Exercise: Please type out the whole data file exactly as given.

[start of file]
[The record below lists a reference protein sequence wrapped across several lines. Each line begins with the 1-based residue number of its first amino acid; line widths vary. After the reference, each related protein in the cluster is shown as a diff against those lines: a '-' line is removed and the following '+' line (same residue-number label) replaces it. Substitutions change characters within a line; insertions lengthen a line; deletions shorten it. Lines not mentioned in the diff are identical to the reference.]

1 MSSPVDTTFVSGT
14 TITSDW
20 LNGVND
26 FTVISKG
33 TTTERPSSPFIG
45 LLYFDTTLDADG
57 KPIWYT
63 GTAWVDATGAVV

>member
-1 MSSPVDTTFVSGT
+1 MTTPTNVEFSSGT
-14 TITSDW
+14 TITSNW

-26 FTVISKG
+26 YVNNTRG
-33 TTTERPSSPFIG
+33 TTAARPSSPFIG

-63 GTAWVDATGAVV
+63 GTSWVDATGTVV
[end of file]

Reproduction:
[The record below lists a reference protein sequence wrapped across several lines. Each line begins with the 1-based residue number of its first amino acid; line widths vary. After the reference, each related protein in the cluster is shown as a diff against those lines: a '-' line is removed and the following '+' line (same residue-number label) replaces it. Substitutions change characters within a line; insertions lengthen a line; deletions shorten it. Lines not mentioned in the diff are identical to the reference.]

1 MSSPVDTTFVSGT
14 TITSDW
20 LNGVND
26 FTVISKG
33 TTTERPSSPFIG
45 LLYFDTTLDADG
57 KPIWYT
63 GTAWVDATGAVV

>member
-1 MSSPVDTTFVSGT
+1 MTTPTNVEFSSGT
-14 TITSDW
+14 TITSNW

-26 FTVISKG
+26 YVNNTRG
-33 TTTERPSSPFIG
+33 TTAARPSSPFIG

-63 GTAWVDATGAVV
+63 GTSWVDATGTVV